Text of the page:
Rome in 24 Hours
You just stepped off your tour bus and only have 24 hours to absorb iconic Rome. That’s plenty of time to take in the highlights and leave with many check marks on your bucket list! Opt for Rome’s Metro for its speed and ease of use. Here are the major sights by metro stop. It’s basically a big circle, so start anywhere!
Spagna (A Line)
A couple blocks from the metro exit will have you at the Piazza di Spagna near the Spanish Steps. At the foot, you’ll find the Fontana Barcaccia, a relatively small fountain picturing a seemingly sinking boat. The splendid Baroque staircase leads up to Obelisco Sallustiano.
You’re also in a prime, high-end, shopping district. Within a 10-minute walk, find stores such as Gucci, Prada and more. Window shop your way down Via Mario de’ Fiori to the Trevi Fountain.
This iconic landmark is the largest and one of the most picturesque fountains in all of Rome. Soak it in, throw in a coin, make a wish and head to your next stop!
After a short 10-minute walk west, you will find yourself at the Pantheon. You can’t help but marvel at the magnificent architecture, dome construction with the “Oculus” and the original marble floors.
From here, about a 20-minute walk across the Tiber River at the Ponte Sant’Angelo crossing, will be the spectacular Saint Angelo Castle on your right. Once a safe-house fortress for popes, it’s now a museum and worth a glimpse.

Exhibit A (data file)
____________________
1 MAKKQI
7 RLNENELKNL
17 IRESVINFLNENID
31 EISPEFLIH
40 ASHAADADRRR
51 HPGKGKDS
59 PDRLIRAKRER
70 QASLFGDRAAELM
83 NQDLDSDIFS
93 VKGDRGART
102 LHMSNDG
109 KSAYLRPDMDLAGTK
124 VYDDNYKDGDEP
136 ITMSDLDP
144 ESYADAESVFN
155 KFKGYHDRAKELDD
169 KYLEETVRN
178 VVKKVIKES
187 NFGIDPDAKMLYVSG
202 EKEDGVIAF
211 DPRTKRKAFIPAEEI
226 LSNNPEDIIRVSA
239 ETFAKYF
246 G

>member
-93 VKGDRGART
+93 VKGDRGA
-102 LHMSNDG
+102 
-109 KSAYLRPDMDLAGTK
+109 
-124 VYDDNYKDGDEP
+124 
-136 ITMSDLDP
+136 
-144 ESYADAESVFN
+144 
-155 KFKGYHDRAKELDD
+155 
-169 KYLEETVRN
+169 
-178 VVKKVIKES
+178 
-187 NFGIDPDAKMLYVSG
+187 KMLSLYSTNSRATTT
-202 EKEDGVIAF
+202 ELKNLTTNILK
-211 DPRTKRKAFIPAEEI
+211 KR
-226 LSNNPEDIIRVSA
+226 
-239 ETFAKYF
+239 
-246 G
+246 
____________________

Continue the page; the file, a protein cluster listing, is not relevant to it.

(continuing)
Ottaviano (A Line)
When you exit this stop off the A-metro line, take a 15-minute walk south, you will arrive at St. Peter’s Square, the entrance to Vatican City and home to St. Peter’s Basilica and the Sistine Chapel. There are English Vatican Museum and Sistine Chapels tour options that last approximately two hours. To move at your own pace, you can also opt for self-guided tours.
Colosseo (B Line)
This stop puts you practically right at the base of the Colosseum. Long before your favorite sports arenas were built, this amphitheater hosted the finest athletes of its time. To make it free for attendees, Emperors often paid for the events.
Next, head toward the splendid Roman Forum. During the Roman Empire, this was the social, political and commercial hub of the city. Stroll around to admire all the temples and ruins.
Rome may not have been built in a day, but it is definitely possible to experience a good portion of it in one. There will be time to rest afterward!
Tip: For tours of any location above, purchase skip-the-line tour tickets in advance. The time it saves is worth every euro!
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